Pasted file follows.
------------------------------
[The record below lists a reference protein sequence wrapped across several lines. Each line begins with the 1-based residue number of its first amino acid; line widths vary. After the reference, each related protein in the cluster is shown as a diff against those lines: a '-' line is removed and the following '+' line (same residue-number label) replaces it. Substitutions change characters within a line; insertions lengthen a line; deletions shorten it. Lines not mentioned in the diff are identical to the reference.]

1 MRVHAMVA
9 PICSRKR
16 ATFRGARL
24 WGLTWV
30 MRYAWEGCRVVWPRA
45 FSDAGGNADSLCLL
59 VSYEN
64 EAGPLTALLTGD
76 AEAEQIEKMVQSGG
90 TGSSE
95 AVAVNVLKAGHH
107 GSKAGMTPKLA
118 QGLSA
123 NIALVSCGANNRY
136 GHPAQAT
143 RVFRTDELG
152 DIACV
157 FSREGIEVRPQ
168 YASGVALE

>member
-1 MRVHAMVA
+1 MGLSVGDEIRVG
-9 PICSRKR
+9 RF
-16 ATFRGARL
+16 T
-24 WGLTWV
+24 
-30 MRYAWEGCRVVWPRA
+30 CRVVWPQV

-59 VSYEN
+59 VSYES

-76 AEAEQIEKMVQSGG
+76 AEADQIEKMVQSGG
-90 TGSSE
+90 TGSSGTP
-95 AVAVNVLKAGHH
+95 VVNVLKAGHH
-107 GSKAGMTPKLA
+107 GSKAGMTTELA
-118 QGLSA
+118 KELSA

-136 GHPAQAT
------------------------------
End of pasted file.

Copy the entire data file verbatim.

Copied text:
[The record below lists a reference protein sequence wrapped across several lines. Each line begins with the 1-based residue number of its first amino acid; line widths vary. After the reference, each related protein in the cluster is shown as a diff against those lines: a '-' line is removed and the following '+' line (same residue-number label) replaces it. Substitutions change characters within a line; insertions lengthen a line; deletions shorten it. Lines not mentioned in the diff are identical to the reference.]

1 MRVHAMVA
9 PICSRKR
16 ATFRGARL
24 WGLTWV
30 MRYAWEGCRVVWPRA
45 FSDAGGNADSLCLL
59 VSYEN
64 EAGPLTALLTGD
76 AEAEQIEKMVQSGG
90 TGSSE
95 AVAVNVLKAGHH
107 GSKAGMTPKLA
118 QGLSA
123 NIALVSCGANNRY
136 GHPAQAT
143 RVFRTDELG
152 DIACV
157 FSREGIEVRPQ
168 YASGVALE

>member
-1 MRVHAMVA
+1 MGLSVGDEIRVG
-9 PICSRKR
+9 RF
-16 ATFRGARL
+16 T
-24 WGLTWV
+24 
-30 MRYAWEGCRVVWPRA
+30 CRVVWPQV

-59 VSYEN
+59 VSYES

-76 AEAEQIEKMVQSGG
+76 AEADQIEKMVQSGG
-90 TGSSE
+90 TGSSGTP
-95 AVAVNVLKAGHH
+95 VVNVLKAGHH
-107 GSKAGMTPKLA
+107 GSKAGMTTELA
-118 QGLSA
+118 KELSA

-136 GHPAQAT